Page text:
Conducting a series of experiments over years, scientists have gained a deeper understanding of plant physiology and their water requirements. When plants take in carbon dioxide during photosynthesis, they tend to lose a large amount of water. This water is crucial for them as it makes up their dry plant matter besides providing hydration to it. In the new study, scientists have discovered a long-hidden secret that might now help in making plants survive even using less water.
Plants need around 300 grams of water just to produce one gram of dry mass. This is because plants source water from the soil through the roots, which then end up evaporating in the atmosphere from the leaves.
The leaves have microscopic valves called stomata that open for taking in carbon dioxide which is required for plant growth and photosynthesis. When these pores open up, the moist internal tissue of the leaves gets exposed to the dry air outside. This suggests that water vapor can diffuse out whenever the stomata are open.
Researchers have long believed that the stomata controlled the amount of water escaping the leaves. This stemmed from the belief that the air inside a leaf is saturated while the air outside it is relatively drier. But now, after conducting experiments over the past 15 years, researchers have found evidence against the assumption.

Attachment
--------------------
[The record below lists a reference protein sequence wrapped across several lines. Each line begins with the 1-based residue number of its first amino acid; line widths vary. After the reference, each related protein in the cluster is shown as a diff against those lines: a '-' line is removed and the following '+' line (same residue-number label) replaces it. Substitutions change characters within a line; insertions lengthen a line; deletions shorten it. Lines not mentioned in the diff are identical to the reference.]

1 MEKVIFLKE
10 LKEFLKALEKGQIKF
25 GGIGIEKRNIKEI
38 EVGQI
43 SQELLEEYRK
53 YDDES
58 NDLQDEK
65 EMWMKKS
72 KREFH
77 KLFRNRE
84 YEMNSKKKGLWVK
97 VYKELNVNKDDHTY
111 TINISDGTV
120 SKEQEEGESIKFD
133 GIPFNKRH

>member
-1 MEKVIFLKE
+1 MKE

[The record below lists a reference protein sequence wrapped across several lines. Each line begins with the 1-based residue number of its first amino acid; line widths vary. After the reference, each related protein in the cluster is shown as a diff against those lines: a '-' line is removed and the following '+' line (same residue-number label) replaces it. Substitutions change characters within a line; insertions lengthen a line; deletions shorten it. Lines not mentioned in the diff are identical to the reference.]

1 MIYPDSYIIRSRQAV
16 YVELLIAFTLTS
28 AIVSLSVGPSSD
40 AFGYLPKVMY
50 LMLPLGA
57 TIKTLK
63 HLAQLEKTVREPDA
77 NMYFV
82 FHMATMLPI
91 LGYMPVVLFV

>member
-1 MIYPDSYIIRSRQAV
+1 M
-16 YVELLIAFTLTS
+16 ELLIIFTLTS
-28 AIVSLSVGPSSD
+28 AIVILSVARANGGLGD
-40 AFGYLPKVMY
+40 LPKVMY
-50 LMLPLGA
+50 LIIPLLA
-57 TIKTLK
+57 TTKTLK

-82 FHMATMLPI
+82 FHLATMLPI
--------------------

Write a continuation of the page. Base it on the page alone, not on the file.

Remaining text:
They have noted that when the humidity level dropped outside the leaf, the relative humidity in the air space inside also witnessed a decline, which was sometimes as low as 80 percent. However, it was also observed that despite the drop in humidity level inside the leaves, the photosynthesis did not stop or slowed down.
This indicated that the rate of water loss from the plants was not affected by the increase in the evaporative demand of the outside air. Hence, if the plants were controlling the water loss through stomata, one would have witnessed the photosynthesis getting stopped or slowing down. The study suggests that plants can control water loss from their leaves while absorbing carbon dioxide and keeping the stomata open. The findingspublished in Nature Plantspointed towards a possibility that the plants may be using special water-gating proteins called aquaporins to control the movement of water in them.